Employers, let’s be honest: hiring can be difficult. It’s overwhelming: sifting through emails, checking applications, setting up meetings and conducting interviews for dozens of job candidates. While it’s difficult finding yourself knee-deep in resumes, it’s essential not to lose site of the candidates—the ones actually applying for the job.
Communicating with job applicants throughout the process can change the whole playing field and create a much better candidate experience.
How important is it to communicate with job seekers and applicants?
In short, it’s huge. If you are dealing with active job seekers, then chances are they aren’t applying for just one job. The way you treat them throughout the whole hiring process can make or break offer acceptance, especially if they happen to get multiple offers.
Essentially, it all comes down to respect for the applicant. In fact, one poll of job seekers found that 90% of candidates who felt they were treated with respect during the application process were likely to encourage others to apply.
On the flip side, out of those who were treated poorly, only 37% would recommend the company to their friends.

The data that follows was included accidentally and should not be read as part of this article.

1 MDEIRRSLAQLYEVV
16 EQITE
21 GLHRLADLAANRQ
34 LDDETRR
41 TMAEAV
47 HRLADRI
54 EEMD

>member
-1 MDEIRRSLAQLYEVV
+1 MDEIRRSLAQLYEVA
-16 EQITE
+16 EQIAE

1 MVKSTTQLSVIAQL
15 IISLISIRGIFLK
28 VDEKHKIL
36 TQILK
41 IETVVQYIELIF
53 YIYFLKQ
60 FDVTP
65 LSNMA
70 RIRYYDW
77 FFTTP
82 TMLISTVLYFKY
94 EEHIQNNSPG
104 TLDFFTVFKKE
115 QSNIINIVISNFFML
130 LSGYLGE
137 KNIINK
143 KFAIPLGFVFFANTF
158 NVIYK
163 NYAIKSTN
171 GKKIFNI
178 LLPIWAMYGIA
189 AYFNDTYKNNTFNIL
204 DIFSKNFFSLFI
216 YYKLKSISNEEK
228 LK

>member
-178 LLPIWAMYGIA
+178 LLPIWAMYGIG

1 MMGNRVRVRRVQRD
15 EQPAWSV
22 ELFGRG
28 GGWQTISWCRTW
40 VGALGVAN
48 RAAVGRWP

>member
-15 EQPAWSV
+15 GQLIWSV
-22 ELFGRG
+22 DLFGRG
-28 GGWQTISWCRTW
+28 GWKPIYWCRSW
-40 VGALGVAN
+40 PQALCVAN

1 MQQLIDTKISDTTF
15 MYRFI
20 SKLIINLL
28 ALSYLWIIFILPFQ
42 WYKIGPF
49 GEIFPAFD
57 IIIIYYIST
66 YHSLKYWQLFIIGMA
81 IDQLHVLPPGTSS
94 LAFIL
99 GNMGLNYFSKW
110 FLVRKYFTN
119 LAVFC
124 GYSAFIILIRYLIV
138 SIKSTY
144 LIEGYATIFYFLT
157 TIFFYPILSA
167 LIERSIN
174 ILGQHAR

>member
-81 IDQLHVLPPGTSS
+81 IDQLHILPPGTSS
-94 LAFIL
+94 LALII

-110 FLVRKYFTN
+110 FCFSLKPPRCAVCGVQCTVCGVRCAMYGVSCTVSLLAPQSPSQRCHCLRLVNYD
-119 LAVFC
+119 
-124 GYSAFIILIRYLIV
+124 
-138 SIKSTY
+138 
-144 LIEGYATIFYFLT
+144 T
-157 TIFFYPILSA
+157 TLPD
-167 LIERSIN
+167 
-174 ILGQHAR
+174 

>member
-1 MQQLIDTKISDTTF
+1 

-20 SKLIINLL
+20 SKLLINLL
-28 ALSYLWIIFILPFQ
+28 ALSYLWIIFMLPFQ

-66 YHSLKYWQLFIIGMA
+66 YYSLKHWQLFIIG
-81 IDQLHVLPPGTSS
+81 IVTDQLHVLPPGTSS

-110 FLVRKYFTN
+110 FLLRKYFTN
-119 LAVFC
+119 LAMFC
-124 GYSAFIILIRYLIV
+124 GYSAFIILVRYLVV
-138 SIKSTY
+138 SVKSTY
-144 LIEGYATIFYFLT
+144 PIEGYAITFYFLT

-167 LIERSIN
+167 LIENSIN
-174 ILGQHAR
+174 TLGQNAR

And it goes beyond friends and family. According to Mystery Applicant, around 64% of the candidates they polled have taken to social media to share the experiences (good and bad) they had during the hiring process.
All in all, we’d say treating your candidates with respect is huge, and one big way to do that is make sure you aren’t ignoring them.
Here’s how you communicate.
We’re not asking you to do anything crazy like contact them every day. Rather, it can be as simple as giving them a phone call or even sending them an email after each step of the hiring process.
Take, for example, when they first send in their resume or application. Bigger companies have automated messages, that let applicants know their resume was received, but if you are smaller and can take the workload, a simple “Thank you for your application” will suffice.
In between all of your steps, whether it is two interviews or three, you should make sure that you are staying connected with the candidates:
Communicate with those who don’t make the cut.
Never leave them hanging. Nothing is worse than waiting for a phone call or email that never shows up. Simply explain to the candidate that they didn’t get job and maybe even let them know they are more than welcome to apply some time later (if that’s true). Doing so will not only help soften the blow, but also means you get to keep a potential candidate in your back pocket.
If you ever give someone a deadline for when you’ll be contacting them, always make every effort to meet that deadline. Even if you don’t have an answer for them, letting them know that your company is still in the decision making process is better than just letting them twiddle their thumbs.